The sixth round of talks between Straits Exchange Foundation (SEF) Chairman Chiang Pin-kung (江丙坤) and Association for Relations Across the Taiwan Strait (ARATS) Chairman Chen Yunlin (陳雲林) are no big deal. The agreement that was signed yesterday deals only with cooperation on cross-strait medical and health issues; Chiang and Chen have postponed the establishment of a cross-strait economic cooperation committee under the SEF and the ARATS. This committee would handle the implementation of the Economic Cooperation Framework Agreement (ECFA) and follow up on economic issues. It will have far-reaching effects that would very likely be disastrous for Taiwan’s economic future.
SEF Vice Chairman Kao Koong-lian (高孔廉) and ARATS Deputy Chairman Zheng Lizhong (鄭立中) will chair the committee, and Vice Minister of Economic Affairs Francis Liang (梁國新) and Chinese Vice Minister of Commerce Jiang Zengwei (姜增偉), who is in charge of the Chinese Ministry of Commerce’s Taiwan, Hong Kong and Macau affairs, will serve as conveners. The committee will have seven task forces convened by officials at different levels at the competent authorities. These will deal with goods, the service industry, the financial industry, intellectual property rights, economic cooperation, conflict resolution and investment.
On the surface, the committee is merely an administrative organization for dealing with cross-strait economic matters, but when dealing with follow-up issues resulting from the ECFA, its decisions will not have to pass legislative review. The committee will thus have the power to set cross-strait economic policy without being monitored by elected representatives. This might be normal in China’s autocratic environment, but in Taiwan, it would be illegal and unconstitutional for an organization that has not received legal authorization to have the power to decide what products can be traded across the Taiwan Strait and on related procedures and tax rates — all of which can affect the economic rights and duties of Taiwanese — without any supervision by elected officials.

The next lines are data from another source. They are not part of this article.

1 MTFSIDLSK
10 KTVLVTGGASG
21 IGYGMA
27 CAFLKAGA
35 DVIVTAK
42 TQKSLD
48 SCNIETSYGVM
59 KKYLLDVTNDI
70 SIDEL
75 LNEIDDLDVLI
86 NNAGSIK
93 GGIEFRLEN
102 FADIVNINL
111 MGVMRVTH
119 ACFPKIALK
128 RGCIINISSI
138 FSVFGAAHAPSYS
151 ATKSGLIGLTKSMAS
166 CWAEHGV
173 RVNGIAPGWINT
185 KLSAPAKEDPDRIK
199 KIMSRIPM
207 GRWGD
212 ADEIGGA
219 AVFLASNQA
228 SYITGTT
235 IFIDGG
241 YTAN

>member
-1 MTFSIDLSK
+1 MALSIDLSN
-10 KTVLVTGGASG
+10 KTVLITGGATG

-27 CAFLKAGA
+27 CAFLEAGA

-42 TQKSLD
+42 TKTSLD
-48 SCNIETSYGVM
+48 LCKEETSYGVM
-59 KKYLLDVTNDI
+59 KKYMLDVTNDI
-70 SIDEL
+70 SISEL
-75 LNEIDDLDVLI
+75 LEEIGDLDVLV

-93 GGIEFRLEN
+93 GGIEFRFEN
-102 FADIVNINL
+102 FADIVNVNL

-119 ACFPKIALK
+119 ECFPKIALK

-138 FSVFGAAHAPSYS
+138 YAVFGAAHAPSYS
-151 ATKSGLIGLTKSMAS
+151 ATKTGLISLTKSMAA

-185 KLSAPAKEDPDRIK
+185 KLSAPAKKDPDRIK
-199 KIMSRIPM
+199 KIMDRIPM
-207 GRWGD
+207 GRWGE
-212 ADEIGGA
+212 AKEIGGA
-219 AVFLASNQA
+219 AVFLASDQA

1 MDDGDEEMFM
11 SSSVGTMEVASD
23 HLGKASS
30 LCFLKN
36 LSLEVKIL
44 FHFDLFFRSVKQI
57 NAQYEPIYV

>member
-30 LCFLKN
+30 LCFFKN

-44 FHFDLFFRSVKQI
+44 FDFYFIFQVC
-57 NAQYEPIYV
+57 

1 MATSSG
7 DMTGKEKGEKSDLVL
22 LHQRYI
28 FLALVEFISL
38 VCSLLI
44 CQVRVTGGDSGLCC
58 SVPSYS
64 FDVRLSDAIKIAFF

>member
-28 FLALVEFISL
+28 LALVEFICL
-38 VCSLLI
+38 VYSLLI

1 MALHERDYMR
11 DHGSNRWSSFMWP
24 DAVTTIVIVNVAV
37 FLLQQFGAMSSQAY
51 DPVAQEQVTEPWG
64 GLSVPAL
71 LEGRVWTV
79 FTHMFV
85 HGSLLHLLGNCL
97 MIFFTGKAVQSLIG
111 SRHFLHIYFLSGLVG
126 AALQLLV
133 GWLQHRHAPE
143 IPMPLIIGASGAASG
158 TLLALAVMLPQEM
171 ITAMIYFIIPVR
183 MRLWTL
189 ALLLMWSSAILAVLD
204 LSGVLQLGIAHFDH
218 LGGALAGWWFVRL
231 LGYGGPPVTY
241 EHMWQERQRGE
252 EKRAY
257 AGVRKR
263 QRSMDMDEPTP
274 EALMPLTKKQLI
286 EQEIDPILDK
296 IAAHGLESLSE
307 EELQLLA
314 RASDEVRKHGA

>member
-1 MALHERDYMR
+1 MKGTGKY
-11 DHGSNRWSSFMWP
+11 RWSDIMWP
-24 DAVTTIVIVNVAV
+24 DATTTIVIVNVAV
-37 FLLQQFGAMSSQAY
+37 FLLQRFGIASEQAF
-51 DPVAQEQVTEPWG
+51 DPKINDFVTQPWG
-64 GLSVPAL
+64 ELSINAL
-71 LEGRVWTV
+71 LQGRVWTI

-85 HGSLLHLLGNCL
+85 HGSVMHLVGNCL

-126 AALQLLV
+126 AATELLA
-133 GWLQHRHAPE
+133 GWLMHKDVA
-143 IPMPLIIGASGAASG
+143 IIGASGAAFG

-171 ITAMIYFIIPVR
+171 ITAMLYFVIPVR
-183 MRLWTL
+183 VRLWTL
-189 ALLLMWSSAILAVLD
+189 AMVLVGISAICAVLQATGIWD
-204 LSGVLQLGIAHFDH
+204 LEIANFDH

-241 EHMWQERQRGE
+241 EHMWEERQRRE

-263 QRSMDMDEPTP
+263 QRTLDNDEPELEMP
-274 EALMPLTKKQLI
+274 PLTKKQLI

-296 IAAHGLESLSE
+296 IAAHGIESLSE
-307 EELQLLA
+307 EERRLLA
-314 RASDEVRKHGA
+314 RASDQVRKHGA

Although the government defends the committee by saying that it will be established in accordance with the ECFA, it has been loudly opposed by academics and experts. Once the committee is up and running, cross-strait talks are over, because in the future there will no longer be discussions on anything resembling an equal footing and the public will be unable to supervise economic cooperation.
The decisions by the economic cooperation committee will have no input from any elected representatives. The lack of prior consultation with such officials means that no decision it makes will have been endorsed by elected institutions. If decisions later harm the rights and interests of the public, people will have nowhere to turn and this will be a constant source of conflict and social division.
Although the Ma administration likes to flaunt its control of the executive and legislative branches of the government, it has bypassed legislative oversight to expedite cross-strait economic cooperation. Although this greatly simplifies administrative matters, the government will have to pay the long-term political price. The Democratic Progressive Party is certain to ask for a constitutional interpretation of the economic cooperation committee, and the conflict over its establishment will add further legitimacy to the ECFA referendum proposal submitted by the Taiwan Solidarity Union. The establishment of an economic cooperation committee would be unwise and shortsighted.